Landry, the second-round leader, had a 70 at the Stadium. Piller, the husband of LPGA tour player Gerina Piller, shot a 67 at La Quinta. Winless on the PGA Tour, they will join Cook in the final threesome.

''Piller's a good guy and we have played a lot together and same with Cookie,'' said Landry, the only player without a bogey after 54 holes. ''Hope the Hogs are going to come out on top.''

Rahm had a 70 at the Stadium to reach 17 under. The third-ranked Rahm beat up the par 5s again, but had four bogeys – three on par 3s. He has played the 12 par 5s in 13 under with an eagle and 11 birdies.

''A little bit of a survival day,'' Rahm said.

The wind was more of a factor on the more exposed and tighter Stadium Course.

''The course is firming up,'' Rahm said. ''I know if we have similar wind to today, if we shoot something under par, you'll be way up there contesting it over the last few holes.''

Piercy had a 66 at the Stadium.

''I controlled my ball really well today,'' he said.

Adam Hadwin had a 67 at La Quinta a year after shooting a third-round 59 on the course. The Canadian was 16 under along with Grayson Murray and Brandon Harkins. Murray had a 67 on the Nicklaus Course, and Harkins shot 68 at the Stadium.

Phil Mickelson missed the cut in his first tournament of the year for the second time in his career, shooting a 74 on the Stadium to finish at 4 under – four strokes from a Sunday tee time. The 47-year-old Hall of Famer was playing for the first time since late October. He also missed the cut in the Phoenix Open in his 2009 opener.

Charlie Reiter, the Palm Desert High School senior playing on the first sponsor exemption the event has given to an amateur, also missed the cut. He had three early straight double bogeys in a 77 on the Stadium that left him 1 over.

John Daly had an 80 at La Quinta. He opened with a triple bogey and had six bogeys – four in a row to start his second nine - and only one birdie. The 51-year-old Daly opened with a 69 on the Nicklaus layout and had a 71 on Friday at the Stadium.

Getty Images

Phil misses CareerBuilder cut for first time in 24 years

By Randall MellJanuary 21, 2018, 12:48 am

Phil Mickelson missed the cut Saturday at the CareerBuilder Challenge. It’s a rare occurrence in his Hall of Fame career.

He has played the event 15 times, going back to when it was known as the Bob Hope Classic. He has won it twice.

How rare is his missing the cut there?

The last time he did so, there was no such thing as a DVD, Wi-Fi, iPods, Xbox, DVR capability or YouTube.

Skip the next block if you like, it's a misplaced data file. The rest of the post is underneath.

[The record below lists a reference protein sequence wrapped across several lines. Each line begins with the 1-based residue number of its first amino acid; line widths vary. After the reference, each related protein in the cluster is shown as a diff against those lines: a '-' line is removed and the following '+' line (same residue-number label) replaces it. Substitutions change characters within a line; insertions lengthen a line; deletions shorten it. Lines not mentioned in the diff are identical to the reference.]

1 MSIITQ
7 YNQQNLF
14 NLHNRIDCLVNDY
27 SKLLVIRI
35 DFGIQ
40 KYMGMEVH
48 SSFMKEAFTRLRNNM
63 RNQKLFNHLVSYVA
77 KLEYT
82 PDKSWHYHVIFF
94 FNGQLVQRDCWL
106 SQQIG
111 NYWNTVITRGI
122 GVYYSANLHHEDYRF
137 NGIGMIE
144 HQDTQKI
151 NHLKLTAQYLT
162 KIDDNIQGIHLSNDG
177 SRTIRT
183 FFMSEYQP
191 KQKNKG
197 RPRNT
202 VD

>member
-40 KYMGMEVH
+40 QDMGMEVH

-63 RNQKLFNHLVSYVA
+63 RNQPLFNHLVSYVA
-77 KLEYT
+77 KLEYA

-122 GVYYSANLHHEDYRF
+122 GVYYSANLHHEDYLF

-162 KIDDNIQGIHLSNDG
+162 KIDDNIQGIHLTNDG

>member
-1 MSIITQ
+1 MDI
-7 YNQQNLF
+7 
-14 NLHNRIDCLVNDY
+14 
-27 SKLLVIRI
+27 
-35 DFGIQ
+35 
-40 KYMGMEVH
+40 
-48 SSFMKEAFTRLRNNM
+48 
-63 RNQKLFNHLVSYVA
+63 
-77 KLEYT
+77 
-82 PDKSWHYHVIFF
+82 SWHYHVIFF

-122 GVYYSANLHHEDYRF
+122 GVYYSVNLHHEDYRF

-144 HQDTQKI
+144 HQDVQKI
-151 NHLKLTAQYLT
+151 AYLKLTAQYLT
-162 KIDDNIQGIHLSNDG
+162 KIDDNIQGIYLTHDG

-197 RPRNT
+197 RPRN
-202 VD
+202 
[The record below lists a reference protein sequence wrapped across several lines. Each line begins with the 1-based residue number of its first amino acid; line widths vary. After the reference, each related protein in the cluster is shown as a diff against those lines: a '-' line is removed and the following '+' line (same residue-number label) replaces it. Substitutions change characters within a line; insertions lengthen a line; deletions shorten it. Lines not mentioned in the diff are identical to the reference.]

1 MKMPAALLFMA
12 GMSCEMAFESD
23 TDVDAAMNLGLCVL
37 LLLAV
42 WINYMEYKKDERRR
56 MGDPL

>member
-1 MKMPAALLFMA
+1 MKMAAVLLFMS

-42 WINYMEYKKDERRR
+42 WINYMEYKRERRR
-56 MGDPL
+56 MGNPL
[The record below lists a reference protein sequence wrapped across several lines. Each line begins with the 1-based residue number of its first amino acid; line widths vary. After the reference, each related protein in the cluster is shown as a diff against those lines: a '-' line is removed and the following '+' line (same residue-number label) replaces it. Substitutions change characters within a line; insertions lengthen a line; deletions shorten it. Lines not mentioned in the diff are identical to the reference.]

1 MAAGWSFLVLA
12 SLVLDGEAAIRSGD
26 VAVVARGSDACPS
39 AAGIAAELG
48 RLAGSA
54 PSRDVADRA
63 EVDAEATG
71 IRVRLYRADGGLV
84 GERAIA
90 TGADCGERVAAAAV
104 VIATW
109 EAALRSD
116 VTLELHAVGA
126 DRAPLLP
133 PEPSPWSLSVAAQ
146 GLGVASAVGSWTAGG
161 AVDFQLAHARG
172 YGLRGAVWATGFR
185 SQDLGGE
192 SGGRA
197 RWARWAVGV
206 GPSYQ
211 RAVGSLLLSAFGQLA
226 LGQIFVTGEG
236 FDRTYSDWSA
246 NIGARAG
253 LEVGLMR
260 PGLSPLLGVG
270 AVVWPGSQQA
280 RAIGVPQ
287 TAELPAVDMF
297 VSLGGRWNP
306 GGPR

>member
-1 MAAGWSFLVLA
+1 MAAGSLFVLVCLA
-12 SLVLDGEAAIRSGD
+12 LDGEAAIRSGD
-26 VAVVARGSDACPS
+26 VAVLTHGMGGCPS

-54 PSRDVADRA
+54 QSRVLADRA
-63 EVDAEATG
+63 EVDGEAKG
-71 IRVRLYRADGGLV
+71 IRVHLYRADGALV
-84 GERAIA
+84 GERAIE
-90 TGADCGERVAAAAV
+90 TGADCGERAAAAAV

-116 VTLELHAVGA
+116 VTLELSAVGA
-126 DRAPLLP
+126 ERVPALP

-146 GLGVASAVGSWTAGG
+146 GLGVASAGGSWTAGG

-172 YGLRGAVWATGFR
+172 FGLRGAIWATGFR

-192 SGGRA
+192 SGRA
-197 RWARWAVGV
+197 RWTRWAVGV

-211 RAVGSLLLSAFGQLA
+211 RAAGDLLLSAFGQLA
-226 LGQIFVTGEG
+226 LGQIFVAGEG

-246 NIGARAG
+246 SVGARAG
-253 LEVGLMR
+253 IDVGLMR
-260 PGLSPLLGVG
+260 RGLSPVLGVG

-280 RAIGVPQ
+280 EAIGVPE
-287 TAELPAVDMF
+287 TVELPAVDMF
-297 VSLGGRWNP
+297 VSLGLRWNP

Full-field scores from the Career Builder Challenge

CareerBuilder Challenge: Articles, photos and videos


The PGA Tour’s Jon Rahm didn’t exist, either.

The last time Mickelson missed a cut in this event was 1994, nine months before Rahm was born.

Mickelson struggled to a 2-over-par 74 in the heavy winds Saturday on the PGA West Stadium Course, missing the 54-hole cut by four shots. He hit just four of 14 fairways, just nine of 18 greens. He took a double bogey at the 15th after requiring two shots to escape the steep-walled bunker on the left side of the green.

Mickelson won’t have to wait long to try to get back in the hunt. He’s scheduled to play the Farmers Insurance Open next week at Torrey Pines in La Jolla, Calif.

Getty Images

Defending champ Gana co-leads Latin America Amateur

By Randall MellJanuary 20, 2018, 11:20 pm

Toto Gana moved into early position to try to win a return trip to the Masters Saturday by grabbing a share of the first-round lead at the Latin America Amateur Championship.

The defending champ posted a 3-under-par 68 at Prince of Wales Country Club in his native Chile, equaling the rounds of Argentina’s Mark Montenegro and Colombia’s Pablo Torres.

They are one shot ahead of Mexico’s Alvaro Ortiz and Mario Carmona, Argentina’s Horacio Carbonetti and Jaime Lopez Rivarola and the Dominican Republic’s Rhadames Pena.

It’s a bunched leaderboard, with 19 players within three shots of each at the top of the board in the 72-hole event.

“I think I have my game under control,” said Gana, 20, a freshman at Lynn University. “I hit the ball very well, and I also putted very well. So, I am confident about tomorrow.”

The LAAC’s champion will get more than a Masters invitation. He also will be exempt into the The Amateur, the U.S. Amateur and any other USGA event he is eligible to play this year. The champion and players who finish runner-up are also exempt into the final stages of qualifying for The Open and the U.S. Open.

The LAAC was founded by the Masters, the R&A and the USGA, with the purpose of further developing amateur golf in South America, Central America, Mexico and the Caribbean.